The fact that Biden is experienced doesn’t guarantee his ability to strategize the economy.

In a recent interview with MSNBC’s Stephanie Rule, President Biden answered questions about his age, 80, and how it could affect his performance if he were to serve a second term. Biden responded positively, stating that he has gained a lot of experience, saying that he knows more than most people and has more experience than anyone who has ever run for president. However, this answer is not enough as no president, particularly one actively involved in industrial policy and economic planning, can get away with such an answer. While it is easy to see that Biden, having devoted his entire adult life to politics, has a vast amount of experience and stories about the country’s political economy, acknowledging this does not mean that he is more knowledgeable than the majority of us, all things considered.

Biden’s comments raise fundamental questions about the kind of knowledge a president needs. Friedrich Hayek wrote The Use of Knowledge in Society, explaining that human communities face serious knowledge problems since knowledge is distributed among various individuals, each of whom knows more about their particular situation than anyone else. No one knows enough about material extraction, refining, manufacturing, transportation, etc. to make car tires, ballpoint pens, or even paperclips from scratch. Even those who create products as simple as this must find ways to harness this collective knowledge.

The presidential administration cannot replicate the efforts of many parties, nor can they know who each player is. The use of resources, whether microchips, metals, energy, vehicles, or anything legally considered “infrastructure,” so that the right things are produced in the right quantities for the right people requires cooperation, exchange, and trade of vast numbers of people. It is in vain for a regime that has worked so hard to influence to bring together the brightest and best people, find consensus, and oblige all economic actors to enforce the solution. The belief in this concept is what Hayek famously called “fatal conceit.” He proposed the idea of setting broad goals and institutional guardrails.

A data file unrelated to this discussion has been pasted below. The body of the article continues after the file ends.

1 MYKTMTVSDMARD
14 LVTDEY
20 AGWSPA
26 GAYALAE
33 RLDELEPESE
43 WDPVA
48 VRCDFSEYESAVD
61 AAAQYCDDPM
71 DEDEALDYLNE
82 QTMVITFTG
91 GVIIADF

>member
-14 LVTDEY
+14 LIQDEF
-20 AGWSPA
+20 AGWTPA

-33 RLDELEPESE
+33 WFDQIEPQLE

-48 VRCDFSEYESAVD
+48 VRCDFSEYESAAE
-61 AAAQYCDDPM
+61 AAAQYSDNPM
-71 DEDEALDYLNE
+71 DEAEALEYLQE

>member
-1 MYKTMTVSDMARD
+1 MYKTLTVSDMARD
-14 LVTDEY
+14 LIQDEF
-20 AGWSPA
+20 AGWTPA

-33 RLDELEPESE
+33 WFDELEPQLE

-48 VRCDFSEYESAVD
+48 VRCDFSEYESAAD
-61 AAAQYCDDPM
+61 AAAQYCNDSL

The Biden administration recently announced air quality regulations for power generators. The EPA proposes to cut carbon emissions from power plants by 90% over the next few decades by implementing “technology-based” standards: national fossil fuels with certain modifications that apply to combustion plants. The more governments use a command-and-control approach, the more they rely on their own knowledge rather than the collective ingenuity of the majority of people. Biden, like many before him, chose to rely on his team’s knowledge.

The United States is ahead of industry in imposing command and control regulations in exchange for allowing markets to achieve desired outcomes. In 2021, Australia had 238,528 federal regulations, while Canada only had 89,569 compared to the United States’ 1,094,447 federal regulations at the end of 2021. While we all have our own self-created knowledge problems to some extent, we need to recognize who has the best knowledge and what we call the best. We make it possible for talented people to take on all the challenges on their own. However, this is also a deadly conceit.

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